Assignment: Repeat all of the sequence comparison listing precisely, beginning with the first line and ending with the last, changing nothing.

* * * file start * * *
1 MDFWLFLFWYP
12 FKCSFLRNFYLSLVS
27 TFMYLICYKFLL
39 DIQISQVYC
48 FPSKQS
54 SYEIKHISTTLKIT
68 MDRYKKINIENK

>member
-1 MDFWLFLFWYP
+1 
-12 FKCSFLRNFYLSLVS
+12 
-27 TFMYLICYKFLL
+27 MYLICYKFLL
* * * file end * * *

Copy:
1 MDFWLFLFWYP
12 FKCSFLRNFYLSLVS
27 TFMYLICYKFLL
39 DIQISQVYC
48 FPSKQS
54 SYEIKHISTTLKIT
68 MDRYKKINIENK

>member
-1 MDFWLFLFWYP
+1 
-12 FKCSFLRNFYLSLVS
+12 
-27 TFMYLICYKFLL
+27 MYLICYKFLL